The most challenging obstacles in many family businesses are dysfunctional relationships between family members. It is why ranches don’t make it from one generation to another and why the ranching “lifestyle” can be a lifestyle of resentment and misery for some.
I’ve met with ranching families who are so dysfunctional that they won’t even talk to one another. In one case, a family member whose share in the ranch was worth over five million dollars harbored so much ill will against the others that she wouldn’t even come to a meeting I was asked to facilitate to discuss the future of the ranch. I spent several hours one-on-one listening to her pain. In the end I insisted that the others address the question: How do you run a business when shareholders feel so much resentment toward each other that they won’t come to board meetings and even threaten to sue one another? After a surprisingly productive meeting I summarized the conclusions I intended to include in my report. Then I told them that since the business was my client and the business is owned by all of them, including the family member who wouldn’t participate, that I planned to send my report to all of the shareholders. I asked, How do you feel about that? The answer could have come from an elementary school playground, She wasn’t here to give us her input, so I don’t want to share ours! It’d be comical if it weren’t so sad.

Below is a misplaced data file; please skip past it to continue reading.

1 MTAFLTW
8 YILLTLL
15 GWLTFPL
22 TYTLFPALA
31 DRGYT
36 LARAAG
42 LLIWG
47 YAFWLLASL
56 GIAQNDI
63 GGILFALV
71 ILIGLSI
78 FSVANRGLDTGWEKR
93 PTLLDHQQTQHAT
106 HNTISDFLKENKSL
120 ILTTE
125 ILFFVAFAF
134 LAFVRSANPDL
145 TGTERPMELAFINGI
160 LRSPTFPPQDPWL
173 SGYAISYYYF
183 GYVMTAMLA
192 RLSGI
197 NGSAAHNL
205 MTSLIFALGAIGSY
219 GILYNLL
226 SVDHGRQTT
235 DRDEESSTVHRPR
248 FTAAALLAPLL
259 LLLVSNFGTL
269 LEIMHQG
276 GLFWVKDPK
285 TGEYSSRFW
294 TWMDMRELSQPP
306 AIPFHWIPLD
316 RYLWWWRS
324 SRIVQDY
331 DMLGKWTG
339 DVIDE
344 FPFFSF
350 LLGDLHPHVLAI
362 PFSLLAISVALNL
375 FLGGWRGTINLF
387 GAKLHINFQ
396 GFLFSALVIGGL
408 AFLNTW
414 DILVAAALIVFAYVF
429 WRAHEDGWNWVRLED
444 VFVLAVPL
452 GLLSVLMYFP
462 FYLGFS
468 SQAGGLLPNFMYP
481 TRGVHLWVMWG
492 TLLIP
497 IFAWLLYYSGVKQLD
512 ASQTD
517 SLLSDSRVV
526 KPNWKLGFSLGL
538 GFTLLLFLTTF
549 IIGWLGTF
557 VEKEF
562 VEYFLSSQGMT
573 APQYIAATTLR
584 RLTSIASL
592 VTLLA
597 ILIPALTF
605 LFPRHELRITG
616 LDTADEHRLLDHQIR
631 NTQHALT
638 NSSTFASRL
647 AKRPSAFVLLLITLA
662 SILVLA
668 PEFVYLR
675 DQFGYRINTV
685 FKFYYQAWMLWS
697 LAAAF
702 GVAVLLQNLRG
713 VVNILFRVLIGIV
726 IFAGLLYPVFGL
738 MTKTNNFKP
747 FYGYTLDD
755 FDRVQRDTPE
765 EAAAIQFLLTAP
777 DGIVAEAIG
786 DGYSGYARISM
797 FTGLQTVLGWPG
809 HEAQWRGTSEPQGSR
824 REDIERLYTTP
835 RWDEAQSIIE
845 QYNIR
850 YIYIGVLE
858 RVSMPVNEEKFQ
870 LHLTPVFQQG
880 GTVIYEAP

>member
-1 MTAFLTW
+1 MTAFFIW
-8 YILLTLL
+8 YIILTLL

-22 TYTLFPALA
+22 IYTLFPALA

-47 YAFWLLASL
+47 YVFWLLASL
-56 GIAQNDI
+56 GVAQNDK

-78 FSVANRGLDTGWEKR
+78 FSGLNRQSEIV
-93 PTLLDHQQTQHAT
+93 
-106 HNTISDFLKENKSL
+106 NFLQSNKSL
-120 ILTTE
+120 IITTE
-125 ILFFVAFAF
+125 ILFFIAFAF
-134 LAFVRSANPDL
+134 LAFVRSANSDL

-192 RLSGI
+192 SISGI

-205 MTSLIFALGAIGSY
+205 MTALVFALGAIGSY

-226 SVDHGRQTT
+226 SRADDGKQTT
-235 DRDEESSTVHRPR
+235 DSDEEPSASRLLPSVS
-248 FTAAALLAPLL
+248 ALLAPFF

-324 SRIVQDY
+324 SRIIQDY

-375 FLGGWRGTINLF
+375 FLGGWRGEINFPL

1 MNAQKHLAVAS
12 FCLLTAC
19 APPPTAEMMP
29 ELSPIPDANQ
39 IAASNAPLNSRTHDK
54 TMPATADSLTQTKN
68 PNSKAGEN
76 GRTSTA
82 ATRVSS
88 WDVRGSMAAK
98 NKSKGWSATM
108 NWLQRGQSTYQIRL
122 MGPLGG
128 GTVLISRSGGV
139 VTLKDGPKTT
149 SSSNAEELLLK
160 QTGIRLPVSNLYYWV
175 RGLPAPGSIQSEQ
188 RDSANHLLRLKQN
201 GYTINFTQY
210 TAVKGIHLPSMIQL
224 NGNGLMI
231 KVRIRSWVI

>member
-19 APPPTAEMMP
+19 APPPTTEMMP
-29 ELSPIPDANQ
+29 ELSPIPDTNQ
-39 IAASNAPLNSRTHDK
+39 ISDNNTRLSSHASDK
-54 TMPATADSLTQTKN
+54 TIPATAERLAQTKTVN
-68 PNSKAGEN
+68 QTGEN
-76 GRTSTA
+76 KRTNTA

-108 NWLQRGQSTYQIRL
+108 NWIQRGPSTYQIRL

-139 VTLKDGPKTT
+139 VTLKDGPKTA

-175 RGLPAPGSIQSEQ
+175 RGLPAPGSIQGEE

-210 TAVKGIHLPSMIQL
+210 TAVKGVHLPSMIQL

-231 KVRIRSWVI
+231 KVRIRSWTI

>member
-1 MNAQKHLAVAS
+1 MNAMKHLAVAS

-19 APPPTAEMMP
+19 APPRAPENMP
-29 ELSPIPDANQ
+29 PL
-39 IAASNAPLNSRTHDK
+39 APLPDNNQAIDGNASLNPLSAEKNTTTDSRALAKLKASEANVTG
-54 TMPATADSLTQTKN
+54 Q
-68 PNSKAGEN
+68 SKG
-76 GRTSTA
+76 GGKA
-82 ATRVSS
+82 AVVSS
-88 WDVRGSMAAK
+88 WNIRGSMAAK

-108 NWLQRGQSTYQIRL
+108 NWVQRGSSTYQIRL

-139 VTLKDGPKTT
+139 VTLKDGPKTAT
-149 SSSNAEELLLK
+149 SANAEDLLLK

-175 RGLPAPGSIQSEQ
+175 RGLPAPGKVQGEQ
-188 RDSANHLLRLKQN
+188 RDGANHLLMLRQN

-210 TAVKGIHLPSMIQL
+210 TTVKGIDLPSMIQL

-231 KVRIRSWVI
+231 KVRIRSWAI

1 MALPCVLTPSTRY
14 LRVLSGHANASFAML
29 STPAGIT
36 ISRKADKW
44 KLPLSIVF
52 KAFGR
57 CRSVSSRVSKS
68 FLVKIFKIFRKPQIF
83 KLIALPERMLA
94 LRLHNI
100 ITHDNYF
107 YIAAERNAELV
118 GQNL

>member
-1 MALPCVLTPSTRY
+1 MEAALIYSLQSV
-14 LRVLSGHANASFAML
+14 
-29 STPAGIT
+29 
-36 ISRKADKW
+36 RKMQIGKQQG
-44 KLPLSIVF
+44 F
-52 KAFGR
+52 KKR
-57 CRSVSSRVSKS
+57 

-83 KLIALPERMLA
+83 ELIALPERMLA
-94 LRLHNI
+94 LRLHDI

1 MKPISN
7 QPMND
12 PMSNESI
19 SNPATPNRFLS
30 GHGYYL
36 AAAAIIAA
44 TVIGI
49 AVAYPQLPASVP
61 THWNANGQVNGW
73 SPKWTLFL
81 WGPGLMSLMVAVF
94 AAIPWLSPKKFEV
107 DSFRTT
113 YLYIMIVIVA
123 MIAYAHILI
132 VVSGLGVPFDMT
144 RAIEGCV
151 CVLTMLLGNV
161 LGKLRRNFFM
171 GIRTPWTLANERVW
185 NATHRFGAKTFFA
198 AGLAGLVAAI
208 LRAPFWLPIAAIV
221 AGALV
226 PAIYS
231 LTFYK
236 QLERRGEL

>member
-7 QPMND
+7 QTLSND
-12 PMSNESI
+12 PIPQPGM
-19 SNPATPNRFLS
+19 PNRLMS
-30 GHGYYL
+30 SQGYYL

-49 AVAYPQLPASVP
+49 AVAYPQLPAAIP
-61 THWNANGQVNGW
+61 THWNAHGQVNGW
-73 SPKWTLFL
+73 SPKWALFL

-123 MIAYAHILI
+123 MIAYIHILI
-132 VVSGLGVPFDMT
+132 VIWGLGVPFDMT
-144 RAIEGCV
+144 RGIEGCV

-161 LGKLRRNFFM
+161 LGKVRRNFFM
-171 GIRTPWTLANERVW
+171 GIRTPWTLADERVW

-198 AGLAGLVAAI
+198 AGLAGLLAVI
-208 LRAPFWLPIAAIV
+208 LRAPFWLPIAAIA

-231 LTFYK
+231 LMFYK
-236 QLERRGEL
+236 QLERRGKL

The resentment these family members, now in their 60’s, carry with them infects everything they do. It began growing when they were kids and for 50 years no one has been willing or able to apologize or forgive. Unfortunately they have lots of company. Many of us find some strange kind of validation in blaming each other. But holding on to that resentment is like taking poison and hoping someone else will die. The resentment kills us emotionally and spiritually and the stress kills us physically. If we could only let go. If only.
In the 7 Habits of Highly Effective People Course we use the metaphor of the Emotional Bank Account. We make deposits by keeping commitments and by helping one another. We make withdrawls when we do hurtful things and break promises. Some relationships are so severely over-drawn they will never have a positive balance unless someone forgives the debt. But sometimes we act as though we’d rather carry the debt, exposing our scars for all to see how we’ve been hurt, than let the over-drawn party even try to repay the debt.
The reasons we won’t forgive and can’t forget are many and complex, but at the foundation of all of them is the erosion of trust. We need to work on our overdrawn relationships to rebuild trust, but we also need to separate family relationship issues from the issues critical to running a successful business. As suggested in the best-selling book on negotiation, Getting To Yes, we need to separate the people issues from the business issues.
But how do you work through business issues when there is no trust? In Getting to Yes, the authors explain that trust is not, or at least doesn’t have to be, an issue. A great example of this principle was summed up by Ronald Regan, referring to a nuclear arms treaty being negotiated with the Soviet Union. He said, Trust, but verify. By agreeing on objective standards by which performance will be measured, trust is not the issue, performance is.Permalink: blog.ranchmanagement.com/2013/05/21/trust-but-verify.aspx